B-Squared started hiking the day after he gave us a ride. First night on the trail he fell and broke his wrist. Off the trail he went. For a few weeks he healed and then he got back at it. He started more than a month after us, broke a bone, and still managed to be in front. We, JoJo and I, should seriously consider picking up our pace.
Our Pace Is Our Pace
30 Days in June and we hike 267.5 miles total. We take 4 zero days and when we do hike we average just over 10 miles a day. If we slack pack (using just a day pack) we average 14 miles a day. We slack packed a total of 6 days in June.
Out of those 30 days we spend half sleeping in our tent. One night I was in the tent alone because JoJo slept in a hostel while I pitched the tent outside beside a creek. We stayed at a B&B for two nights. We were together in hostels for 5 nights. The remaining 9 nights were spent in either a cabin lodge or hotel.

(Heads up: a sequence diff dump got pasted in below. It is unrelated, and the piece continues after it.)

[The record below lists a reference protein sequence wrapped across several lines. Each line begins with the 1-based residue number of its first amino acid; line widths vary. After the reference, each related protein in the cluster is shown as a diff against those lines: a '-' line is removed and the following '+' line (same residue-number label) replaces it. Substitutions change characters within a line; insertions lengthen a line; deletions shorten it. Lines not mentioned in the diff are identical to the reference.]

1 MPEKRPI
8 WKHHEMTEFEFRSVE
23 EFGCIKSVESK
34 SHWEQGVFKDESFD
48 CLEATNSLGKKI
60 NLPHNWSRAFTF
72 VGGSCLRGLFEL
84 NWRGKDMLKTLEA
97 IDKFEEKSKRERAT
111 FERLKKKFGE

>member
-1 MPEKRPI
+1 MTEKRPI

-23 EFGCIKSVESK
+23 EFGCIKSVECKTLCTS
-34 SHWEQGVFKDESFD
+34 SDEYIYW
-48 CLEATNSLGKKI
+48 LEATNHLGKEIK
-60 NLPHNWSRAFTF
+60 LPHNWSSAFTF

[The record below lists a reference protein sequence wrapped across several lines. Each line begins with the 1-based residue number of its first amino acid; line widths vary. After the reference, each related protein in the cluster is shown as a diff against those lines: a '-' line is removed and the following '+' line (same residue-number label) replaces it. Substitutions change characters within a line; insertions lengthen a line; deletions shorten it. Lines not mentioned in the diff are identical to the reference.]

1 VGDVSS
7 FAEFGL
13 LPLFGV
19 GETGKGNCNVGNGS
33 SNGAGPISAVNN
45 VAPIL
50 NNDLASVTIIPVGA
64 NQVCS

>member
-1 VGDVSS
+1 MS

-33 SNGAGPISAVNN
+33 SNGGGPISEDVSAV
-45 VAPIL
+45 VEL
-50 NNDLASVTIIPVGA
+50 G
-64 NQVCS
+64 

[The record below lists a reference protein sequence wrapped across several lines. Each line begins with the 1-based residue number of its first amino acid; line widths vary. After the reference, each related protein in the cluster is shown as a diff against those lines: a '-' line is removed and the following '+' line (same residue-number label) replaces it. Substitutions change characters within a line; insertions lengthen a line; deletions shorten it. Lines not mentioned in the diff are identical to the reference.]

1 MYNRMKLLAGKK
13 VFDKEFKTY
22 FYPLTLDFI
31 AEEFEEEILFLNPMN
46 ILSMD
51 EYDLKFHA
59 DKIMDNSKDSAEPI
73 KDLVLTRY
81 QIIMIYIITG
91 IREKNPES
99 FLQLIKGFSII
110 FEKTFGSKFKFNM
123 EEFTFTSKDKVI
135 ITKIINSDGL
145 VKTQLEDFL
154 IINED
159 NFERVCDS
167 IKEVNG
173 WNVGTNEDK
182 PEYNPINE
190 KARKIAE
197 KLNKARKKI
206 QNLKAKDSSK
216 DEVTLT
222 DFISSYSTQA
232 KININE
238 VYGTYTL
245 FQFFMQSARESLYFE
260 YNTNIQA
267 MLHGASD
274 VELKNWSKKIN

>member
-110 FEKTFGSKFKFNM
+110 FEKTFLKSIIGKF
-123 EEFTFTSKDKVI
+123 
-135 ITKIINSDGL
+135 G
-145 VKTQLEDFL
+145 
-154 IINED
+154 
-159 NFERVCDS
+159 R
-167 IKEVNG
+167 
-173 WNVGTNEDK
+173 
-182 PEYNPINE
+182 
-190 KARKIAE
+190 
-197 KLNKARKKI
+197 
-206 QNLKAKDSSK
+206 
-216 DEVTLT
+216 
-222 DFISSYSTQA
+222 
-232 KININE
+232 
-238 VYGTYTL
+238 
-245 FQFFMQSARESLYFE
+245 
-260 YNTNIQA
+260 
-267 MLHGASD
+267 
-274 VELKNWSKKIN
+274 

June saw a change in our trail family; or tramily, as they are affectionately known. Hikers come and go at their own pace. Sometimes you run back into each other. Most times you don’t. I would venture to say that we have had four distinct groups of hiking partners. We started out with Claus. After him was the combination of Potato, Bison, and Ash. The next was Wolfgang. Finally, a loose combination of Mr O, Sunset, and TinMan has covered the later portion.
As JoJo and I discuss skipping ahead to Maine and hiking south I would imagine that the remainder of the trail will be just the two of us. Although, Sunset is planning a flip around the same time so we will more than likely see her again.
One night JoJo and I stopped to camp alone. Nice flat spot. Water source close by. We sat on a log and used a nice sized rock as a table to eat before an early bedtime. We both slept through the night without waking. Morning came and gave us a rude sight.